RigoRigo 23, Present Tense, 2015.

Color Palettes by Decade

Artspace Logo


Color Palettes by Decade: 10 Artworks to Give Your Home a Blast from the Past

Color Palettes by Decade: 10 Artworks to Give Your Home a Blast from the Past
Marion Hall Best Interior, Image courtesy of Sydney Living Museums
Choosing art for your home involves a number of factors. First, you have to fall in love with a piece. That's the easy part. Then you have to think about where you're going to hang it, and whether it will either match or clash with your lamp, your couch, or your dog. Ultimately, it all comes down to color palettes. Color can change the energy of a space immensely. It can make a room feel warm or cool; funky and energetic or calming and soothing. (Just think of how that cool-toned ocean landscape painting at your dentist's office makes you forget for a moment about your impending discomfort).
Contemporary interior design trends are increasingly making moves towards minimalism: clean, neutral-toned, functional spaces are in. But if you're longing for the days when design was wacky and weird like say, Alex's parents house in A Clockwork Orange, fret not. Uncluttered space is actually a good thing. Think of it as a blank canvas upon which to express your inner spirit, with art! 
A great way to bring color into your space is to look to the color palettes of the past for inspiration. (VH1's I Love the '70s/'80s/'90s anyone?) In honor of their 50th anniversary, Pantone studied the trends in color palettes over the past 50-ish years. We surveyed their picks along with the historical milestones of each period, looking at the links between color, culture, mood, and psyche. To make it fun, we chose a few works that reflect the color schemes of each decade, to help brighten up your space with a bit of historical inspiration. 

The '60s 
Image 11
60sImages courtesy of Pantone; Huffington Post
Referred to by some as "The Acid Aesthetic," '60s design was undoubtedly influenced by the counterculture movement and the rise of hallucinogenic drugs, namely LSD. The era was marked by experimentation and mysticism, and vivid and bright kaleidoscopic colors. Design harkened to late-19th century Art Nouveau graphic design elements and surrealist subject matter. Bold prints, color blocking, and repetitive, optically stimulating patterns were popular design elements. Social revolution and youth culture meant the more saturated, the better. 

The '70s
Image 10
70sImages courtesy of Pantone; Pinterest
Reflecting the mood of a post-Vietnam, recession-era America, '70s color palettes dialed down the bright tones of the '60s. Fashion and interior design took on an earthy, rich warmth, with mossy greens, rusty browns and reds, and deep, muted oranges and yellows. However, despite their muted tones, the color palette of the '70s was far from drab. (Hello, Soul Train!) It was a move back to nature, literally and aesthetically. People started talking about the environment, discussing issues like pollution and oil consumption.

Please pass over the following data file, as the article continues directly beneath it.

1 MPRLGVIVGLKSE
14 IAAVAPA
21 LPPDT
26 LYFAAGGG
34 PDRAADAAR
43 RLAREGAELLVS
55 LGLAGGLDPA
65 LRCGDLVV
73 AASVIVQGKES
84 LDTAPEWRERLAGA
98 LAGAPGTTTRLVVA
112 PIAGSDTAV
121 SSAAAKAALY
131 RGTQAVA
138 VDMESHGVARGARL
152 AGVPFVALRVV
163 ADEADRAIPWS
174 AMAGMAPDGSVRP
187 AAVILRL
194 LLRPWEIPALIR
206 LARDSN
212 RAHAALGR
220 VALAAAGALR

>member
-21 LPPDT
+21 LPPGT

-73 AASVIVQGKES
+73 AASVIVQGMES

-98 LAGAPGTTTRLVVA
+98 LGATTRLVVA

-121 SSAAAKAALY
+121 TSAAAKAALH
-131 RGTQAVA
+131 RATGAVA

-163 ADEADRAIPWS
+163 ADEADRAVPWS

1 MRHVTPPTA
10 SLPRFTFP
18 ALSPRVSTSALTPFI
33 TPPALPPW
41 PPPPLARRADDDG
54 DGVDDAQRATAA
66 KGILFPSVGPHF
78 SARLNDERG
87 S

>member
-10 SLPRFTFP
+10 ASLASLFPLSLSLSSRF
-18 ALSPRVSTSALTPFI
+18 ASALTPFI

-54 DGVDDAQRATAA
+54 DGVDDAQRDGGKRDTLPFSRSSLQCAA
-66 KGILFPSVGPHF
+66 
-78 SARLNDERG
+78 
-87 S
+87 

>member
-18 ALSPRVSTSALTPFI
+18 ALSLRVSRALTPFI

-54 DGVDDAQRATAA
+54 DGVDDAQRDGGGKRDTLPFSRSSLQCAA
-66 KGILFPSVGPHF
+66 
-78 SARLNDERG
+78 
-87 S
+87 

The '80s
Image 9
Image 0Images courtesy of Pantone; Pinterest
Oh, the '80s. It's hard not to have a certain fondness for the over-the-top design elements of the decade. Designs of the decade prove that people were most certainly not afraid to use as much and as garish a color as possible. Regarded by many as "so bad it's good," '80s design was lavish, excessive, and utilized a whole lot of purple. Think neon, kitsch, glass and glam. It was the peak of Madonna's career, after all. 

The '90s
Image 8
Image 5Images courtesy of Pantone; The Real Estate Conversation
The '90s were pretty weird. It's like everyone simultaneously got a scrunchie headache and  woke up from a neon fever dream into an angsty teenage sitcom where oversized ripped denim and flannel are in, the couches are plaid, and everyone's hopped up on coffee, cereal, and cartoons. When I think of the '90s, I think first of the iconic pre-teen bedroom; the walls covered in band posters, VHS tapes, and beanbag chairs. Youth culture aesthetics derived from the neon '80s, while interior design moved towards more muted tones. 
The '00s 
Image 7
2000sImages courtesy of Pantone; Fresh Home
Let's face it, technology has made, for lack of a better word, a complete clusterf*ck of contemporary design. Chrome and glass buildings are erected daily; silver and grey cars line the roads; minimal interior design is equated with luxury; while Forever21 rips off popular trends of the past five decades faster than teen girls can get to the mall. 
It's difficult to speculate exactly what the design aesthetic of the modern day would reduce to in time, but from a brief review of interior design catalogues, it seems that contemporary luxury aesthetic abides by the good old KISS rule, i.e. "Keep it simple, stupid!" Colors are largely associated with branding: McDonald's Red, Starbucks Green, Victoria's Secret Pink, Apple Grey, Facebook Blue, Chanel Black, Dunkin' Donuts Orange, Shell Yellow. Contemporary artists respond to this in a number of ways: some reclaiming color as a facet of counterculture and expression; and some embracing neutral, muted tones which reflect the digital lexicon of the age. 
At the risk of sounding terribly cliché: Color tells a story. Popular color schemes of each decade are telling of the over-arching socio-political psyche at the time. They reflect post-war anxieties; counter-cultural energy; sexual liberation; vivacious spirits and youthful playfulness; and let's be honest, popular drug culture. It's what makes watching old color films, from The Wizard of Oz to Videodrome, so exhilarating. Don't be afraid to bring some color into your life. Collage it up, and make it your own.